What happens when you have the wrong default settings for raising boys, mental health, gender equality and climate at work

I’ve got two sons, last night my wife and I were lamenting the relationship troubles they are having.

‘I thought boys were supposed to be easier than girls.’ I joked. My wife didn’t laugh because she’s wiser than me. Boys’ relationships aren’t something our culture and society values. Very little cultural content is given over to their relationships. As a result, we’re programmed at a default level to not pay as much attention to our boys’ relationships.  

What if childhood relationships, whether they are boys or girls, are far more complicated than we give it credit for? If we don’t expect boys to have problems with relationships, we never ask them about it. When there is an issue, we fall back on ‘it’s OK, boys will be boys, they’ll get over it.’ Or some other trite, unhealthy trope. When boys become men, they are more likely than women to abuse substances and people, to commit crime and suicide and suffer from loneliness.

I’m beginning to think that, just as we massively underestimate what it takes to raise well-adjusted boys, we are massively underestimating what it takes to make mentally healthy workplaces.

‘The Trillion Dollar Taboo: why it’s time to stop ignoring mental health at work’ was the headline of a long piece in the FT this weekend. It tells stories of rapid mental health deterioration that, if we’re being honest, we can all relate to. These stories show you just how far and fast that slippery slope can go, in some cases to suicide. The article explores what’s being done by some firms and just how widespread the problem is.

Mental health has rocketed up agendas. It’s very much on trend and is here to stay, thankfully.

But I can’t shake a feeling of deja vu. It was October 2006 when Lord Stern, ex-World Bank Chief Economist released the Stern Report on climate change. He landed similarly eye-popping figures. By 2050 the markets for low-carbon tech could be $500bn, shifting to a low carbon path could add $2.5 trillion to the world economy. It was greeted with applause, businesses clamoured to make pledges, commit budgets and take action. All this made little more than a scratch, let alone a dent in carbon emissions. 13 later, we find ourselves with 12 years to avert runaway, catastrophic climate change.

What if, with mental health, like climate change, we are wildly underestimating what’s required to deal with the problem?

What if the default settings for the world of work we’ve built over the last few decades are way above what’s realistic for human beings?

If we want to build successful organisations for the long term, ones that leave positive legacies that also deliver commercial success, we must accept that in the short term, change will not be easy. It never is – preserving the status quo is far easier – and often cheaper. Faced with painful change, the can often gets kicked down the road for the next CEO, board or SMT to deal with because there’s more pressing short-term business problems to deal with.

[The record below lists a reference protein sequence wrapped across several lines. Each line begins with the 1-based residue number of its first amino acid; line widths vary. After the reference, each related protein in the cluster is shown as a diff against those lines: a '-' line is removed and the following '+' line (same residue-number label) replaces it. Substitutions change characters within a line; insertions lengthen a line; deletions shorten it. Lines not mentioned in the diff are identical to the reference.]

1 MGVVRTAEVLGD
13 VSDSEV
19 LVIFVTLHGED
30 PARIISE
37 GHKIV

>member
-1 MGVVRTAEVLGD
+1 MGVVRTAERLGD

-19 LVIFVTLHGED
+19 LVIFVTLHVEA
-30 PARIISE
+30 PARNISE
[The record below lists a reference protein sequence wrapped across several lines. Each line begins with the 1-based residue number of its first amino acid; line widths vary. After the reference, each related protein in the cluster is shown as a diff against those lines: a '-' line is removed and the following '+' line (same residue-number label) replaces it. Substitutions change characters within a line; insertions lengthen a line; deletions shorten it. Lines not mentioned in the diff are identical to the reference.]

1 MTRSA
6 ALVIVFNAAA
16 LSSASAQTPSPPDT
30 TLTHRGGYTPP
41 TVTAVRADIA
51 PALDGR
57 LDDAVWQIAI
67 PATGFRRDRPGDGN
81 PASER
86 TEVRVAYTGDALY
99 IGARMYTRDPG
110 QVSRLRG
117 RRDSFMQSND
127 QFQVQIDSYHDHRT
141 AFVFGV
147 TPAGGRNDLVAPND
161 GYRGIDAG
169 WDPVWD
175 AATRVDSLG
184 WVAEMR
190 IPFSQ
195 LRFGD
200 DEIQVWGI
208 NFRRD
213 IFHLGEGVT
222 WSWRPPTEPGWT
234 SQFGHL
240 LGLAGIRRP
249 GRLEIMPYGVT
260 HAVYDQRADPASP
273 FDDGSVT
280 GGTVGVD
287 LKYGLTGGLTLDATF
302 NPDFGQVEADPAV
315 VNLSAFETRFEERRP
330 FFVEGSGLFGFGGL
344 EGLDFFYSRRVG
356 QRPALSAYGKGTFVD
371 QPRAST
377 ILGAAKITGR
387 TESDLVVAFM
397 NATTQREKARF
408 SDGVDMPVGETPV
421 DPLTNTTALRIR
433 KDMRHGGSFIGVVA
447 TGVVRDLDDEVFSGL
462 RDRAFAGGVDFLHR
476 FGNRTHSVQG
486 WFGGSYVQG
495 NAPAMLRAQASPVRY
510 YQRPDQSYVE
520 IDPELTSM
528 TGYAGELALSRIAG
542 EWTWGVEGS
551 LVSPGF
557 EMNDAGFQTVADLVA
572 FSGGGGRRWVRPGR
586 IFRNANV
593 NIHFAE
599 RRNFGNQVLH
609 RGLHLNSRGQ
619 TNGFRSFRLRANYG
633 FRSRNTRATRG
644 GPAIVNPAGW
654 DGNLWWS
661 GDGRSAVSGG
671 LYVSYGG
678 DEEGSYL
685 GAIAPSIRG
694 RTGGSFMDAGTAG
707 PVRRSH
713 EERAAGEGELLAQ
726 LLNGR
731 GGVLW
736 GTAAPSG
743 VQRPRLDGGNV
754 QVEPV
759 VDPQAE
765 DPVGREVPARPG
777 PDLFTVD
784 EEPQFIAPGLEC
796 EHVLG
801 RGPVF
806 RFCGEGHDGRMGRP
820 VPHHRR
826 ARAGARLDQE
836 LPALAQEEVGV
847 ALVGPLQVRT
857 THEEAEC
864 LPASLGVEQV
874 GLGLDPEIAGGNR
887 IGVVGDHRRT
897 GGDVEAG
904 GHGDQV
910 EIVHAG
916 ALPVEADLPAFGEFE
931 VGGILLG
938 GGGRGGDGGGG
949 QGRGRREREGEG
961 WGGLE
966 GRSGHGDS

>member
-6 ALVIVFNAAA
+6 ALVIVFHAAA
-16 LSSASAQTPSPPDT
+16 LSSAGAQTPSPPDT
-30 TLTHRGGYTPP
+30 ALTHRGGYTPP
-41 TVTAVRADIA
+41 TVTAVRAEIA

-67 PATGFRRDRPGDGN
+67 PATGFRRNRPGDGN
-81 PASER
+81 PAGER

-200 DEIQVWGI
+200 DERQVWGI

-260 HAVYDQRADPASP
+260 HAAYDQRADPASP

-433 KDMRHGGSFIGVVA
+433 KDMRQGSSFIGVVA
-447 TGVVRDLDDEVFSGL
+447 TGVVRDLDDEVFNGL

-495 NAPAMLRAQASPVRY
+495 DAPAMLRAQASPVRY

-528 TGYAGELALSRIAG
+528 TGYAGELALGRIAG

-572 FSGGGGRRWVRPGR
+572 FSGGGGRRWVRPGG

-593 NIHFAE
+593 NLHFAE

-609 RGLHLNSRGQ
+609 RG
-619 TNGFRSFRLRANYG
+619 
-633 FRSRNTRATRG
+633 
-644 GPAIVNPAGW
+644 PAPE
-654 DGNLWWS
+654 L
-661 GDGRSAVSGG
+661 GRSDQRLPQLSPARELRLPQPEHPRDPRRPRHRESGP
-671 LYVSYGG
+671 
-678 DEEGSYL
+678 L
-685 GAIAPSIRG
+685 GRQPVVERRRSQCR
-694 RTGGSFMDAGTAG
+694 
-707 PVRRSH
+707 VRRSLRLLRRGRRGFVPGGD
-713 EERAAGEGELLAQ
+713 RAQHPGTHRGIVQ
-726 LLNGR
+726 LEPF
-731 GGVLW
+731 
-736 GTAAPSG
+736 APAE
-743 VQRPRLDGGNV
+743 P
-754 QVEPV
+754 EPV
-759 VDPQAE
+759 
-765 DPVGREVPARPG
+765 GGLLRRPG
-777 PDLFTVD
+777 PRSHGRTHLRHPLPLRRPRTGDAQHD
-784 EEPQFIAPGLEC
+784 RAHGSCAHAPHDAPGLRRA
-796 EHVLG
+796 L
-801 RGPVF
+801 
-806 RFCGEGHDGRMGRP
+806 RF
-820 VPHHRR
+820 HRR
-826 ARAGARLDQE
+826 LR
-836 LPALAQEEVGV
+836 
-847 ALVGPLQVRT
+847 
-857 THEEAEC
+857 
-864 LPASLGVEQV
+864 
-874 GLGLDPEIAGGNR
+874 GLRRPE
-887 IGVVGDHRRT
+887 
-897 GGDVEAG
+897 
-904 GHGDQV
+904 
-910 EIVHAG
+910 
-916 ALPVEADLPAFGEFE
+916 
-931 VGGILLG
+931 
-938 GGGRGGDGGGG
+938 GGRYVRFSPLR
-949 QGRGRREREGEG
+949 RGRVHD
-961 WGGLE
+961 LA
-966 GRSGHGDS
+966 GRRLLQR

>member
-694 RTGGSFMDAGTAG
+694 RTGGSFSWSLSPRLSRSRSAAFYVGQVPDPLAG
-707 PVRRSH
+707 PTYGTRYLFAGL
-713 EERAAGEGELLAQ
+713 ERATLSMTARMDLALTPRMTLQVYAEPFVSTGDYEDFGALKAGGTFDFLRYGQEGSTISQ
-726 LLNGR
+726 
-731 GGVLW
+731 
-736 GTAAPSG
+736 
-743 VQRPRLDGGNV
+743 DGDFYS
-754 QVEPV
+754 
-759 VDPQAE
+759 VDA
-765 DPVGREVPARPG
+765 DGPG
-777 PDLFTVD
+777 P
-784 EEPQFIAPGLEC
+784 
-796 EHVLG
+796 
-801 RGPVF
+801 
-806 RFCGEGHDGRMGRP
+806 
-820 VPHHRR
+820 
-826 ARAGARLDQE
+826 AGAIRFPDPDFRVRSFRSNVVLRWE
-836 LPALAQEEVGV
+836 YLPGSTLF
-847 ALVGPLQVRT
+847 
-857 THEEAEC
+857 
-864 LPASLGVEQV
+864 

I would love to say we can have our cake and eat it, that we can create mentally healthy, climate positive workplaces without too much painful change, but I don’t think we can. The naively optimistic approach we’ve taken over the last few decades to our collective challenges doesn’t work.

It’s not got us far enough on the climate agenda. It’s not got us far enough on gender equality either, which is another similar problem because the status quo that everyone subscribes to is clearly wrong, morally and economically. If the approaches we’ve tried to these problems, which boil down to voluntary, or light-touch legislation and individual, market-driven action, haven’t worked on these issues, why do we think they will work on mental health?

I’m not wholly cynical though. Perhaps preserving the status quo will very quickly get too costly. Emotionally costly, with stories like those in the FT article discolouring the culture of organisations and the sense of identity of the people who belong to it. Or financially costly, as people leave unhealthy workplaces and the cost of talent goes up.

But if this doesn’t happen, leaders and shareholders have a choice. They can turn a blind eye to the part they’re playing in maintaining workplaces that cause people to kill themselves, and that contribute to planetary breakdown, or they can take responsibility.

Thankfully we won’t have to wait long to see the strength of leaders’ and shareholders’ character. On 20th September, Extinction Rebellion is calling on workers to walk out in support of climate action. Either businesses will accept the short-term costs of staff walking out, or they won’t.

The 20th September will tell us just how much we can expect business to lead, not just on climate, but on every issue that calls for collective action, like gender and mental health. Issues that desperately need positive change, not for the issues themselves, but for me, you, your partner and your children.

By David Willans, Director, Skating Panda